20  Simply understand dissemination better ◦ Highly skilled consultants and trainers  Avg of 9.6 years experience in doing FFT, supervising, consulting with other sites, and training  Work at and are selected from the 1000+  Staff dedicated to funding issues, particularly Medicaid  Always clinically grounded by Jim Alexander and Mike Robbins ◦ Increasingly organized statewide systems  Stronger and more responsive use of data ◦ With therapists, teams, multiple teams, states and nations ◦ All without losing clinical responsiveness ◦ Addition of Behavior change modules fitted to FFT

21  Implementation targets: therapists, agency, referral/funders  Lay groundwork for sites “owning” the responsibility for their program from the beginning ◦ Transparency, about opportunities AND challenges ◦ Sites set up decisions within a range of choices ◦ Increasing role of local site in guiding fidelity/practice, with FFT taking steps back as local infrastructure/outcomes grow  In some ways early implementation is an attempt to buy time for the local FFT project to create ◦ Enthusiastic, credible and well skilled FFT therapists, supervisors, and programs ◦ To develop FFT outcomes to share with funders, referral sources, the agency and the community

22  Agency understanding and support of FFT clinical practice, philosophy, data and QI ◦ Clinician and team choices  Referrals—appropriate and reliable ◦ Critical in first 6 mos, and in forging clinician practice (WA state data)  Solid history of or commitment to relationships with funders and referral systems  Creating multiple feedback loops (between FFT team, Training, Agency, Larger systems)

23 ◦ Critical throughout but particularly in first year ◦ Referral systems/agent that understand FFT and operate in ways that support the FFT practice  Working with families  Completion based on FFT model  Not saturating families with too many referrals alongside FFT (or ones that work against FFT).  Appropriate and ample #s referrals ◦ More families  more opportunities to apply FFT  more opportunities for success  builds confidence and motivates

24  Regardless of type of agency, location and families served, these elements are crucial: ◦ Administrative support of EBP, FFT, the team ◦ Positive relationship with community partners  Champions in the agency and community  Routine meetings and open communication ◦ Sufficient referrals for full utilization ◦ Referrals that are appropriate ◦ Hiring practices and job expectations specifically tailored to implementing FFT ◦ Embracing and utilizing QA practices & feedback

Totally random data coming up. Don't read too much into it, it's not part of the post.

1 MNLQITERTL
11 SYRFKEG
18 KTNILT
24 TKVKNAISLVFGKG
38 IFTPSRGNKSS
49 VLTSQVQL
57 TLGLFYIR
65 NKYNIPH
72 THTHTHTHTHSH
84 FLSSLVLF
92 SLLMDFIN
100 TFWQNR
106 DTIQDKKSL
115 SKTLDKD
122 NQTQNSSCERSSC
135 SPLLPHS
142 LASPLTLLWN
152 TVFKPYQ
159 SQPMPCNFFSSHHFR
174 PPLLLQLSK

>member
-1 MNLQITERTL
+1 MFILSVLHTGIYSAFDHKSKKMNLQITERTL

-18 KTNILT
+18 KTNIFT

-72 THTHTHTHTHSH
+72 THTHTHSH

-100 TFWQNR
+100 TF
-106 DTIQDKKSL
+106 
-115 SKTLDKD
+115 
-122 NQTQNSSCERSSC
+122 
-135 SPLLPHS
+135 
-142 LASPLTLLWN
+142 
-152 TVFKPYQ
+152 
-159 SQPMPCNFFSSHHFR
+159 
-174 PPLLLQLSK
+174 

25  Almost 90% MA level or higher  92% have caseloads between 10-15  Almost 80% of supervisors carry caseloads of 3 to 10, with 26% carrying btw 7 and 10  78% have team sizes between 3 and 5 therapists  Equal number of full and part time therapists, but only one team with just part time therapists

26  Top therapist characteristics to create a lasting program ◦ Confidence (85%) ◦ Flexibility with schedule (77%) ◦ Experience with home-based services (36%) ◦ New to the field (25%) ◦ High experienced therapists (18%) ◦ Experience with EBTs (12%)  84% have specific job hiring practices and  75% have specific FFT job descriptions



29  While less than 20% provide specific incentives for strong FFT performance, over 80% engage in FFT team building activities  Over 90% of agencies express a strong commitment to EBPs  78% provide other EBPs—they are not just FFT but believers in EBPs



32  Trainings  Retreats  Outings ·  B’day and team anniversary lunches  Team dinners  Awards breakfasts ·  Common team offices  Flexible schedules  Wellness activities  Allowing for conference attendance and sharing with team members  Statewide trainings



35  Multiple funding sources  Smaller teams (3-5 members)  Combination of primarily FTE and some PTE  Not providing financial incentives  But providing ample methods to promote positive team culture ◦ Flexible schedules, team outings/retreats, celebration meals, recognitions by email and in meetings, focus on personal wellness, allowing for ongoing training for licensure

36  Teams comprised of all PTE  Large teams (6-8 therapists)  Single funding sources  BA level team members  Small caseloads (5-7 families)  Single referral types

37  Being purposeful in determining how the flexible elements can be tailored to unique implementation needs of each agency may be key to long-term success  Flexibility allows teams to weather the storms of funding changes, referral changes, agency changes

38  First Home Care, Hillcrest, PASS  Brendalan Jackson, FFT Site Supervisor  Taleisha Ellerbe, FFT Site Supervisor  Stephanie Sanders, FFT Clinical Supervisor  All three sites compare favorably with national study results, each will highlight a area of the study and how it is working for them.

39  Agency overview  Program overview  - Years in FFT and Phase of Team  - Make up of team (FT, PT, caseloads)  -Target population  -Structure of your program  -Your role in the program  -Insights, thoughts, experience as a EBP


41  Quality of team and Agency support

42  Agency overview  Program overview  - Years in FFT and Phase of Team  - Make up of team (FT, PT, caseloads)  -Target population  -Structure of your program  -Your role in the program  -Insights, thoughts, experience as a EBP



45  Agency overview  Program overview  - Years in FFT and Phase of Team  - Make up of team (FT, PT, caseloads)  -Target population  -Structure of your program  -Your role in the program  -Insights, thoughts, experience as a EBP


47  Referral and community support

48  Along with constants… ◦ Ample referrals ◦ Well-trained, positive and strong FFT supervisor ◦ Positive team culture ◦ Funding ◦ Agency support  There are elements that are necessary but can be integrated to unique agency with flexibility ◦ Team: employees that are all FTE or FTE & PTE ◦ Team size: larger or smaller ◦ Funding sources: multiple or single ◦ Support: financial incentives or team culture


50  Helen M. Midouhas, M.S. Ed., L.P.C.  Stephanie Sanders, M.A., L.P.C. Brendalan Jackson,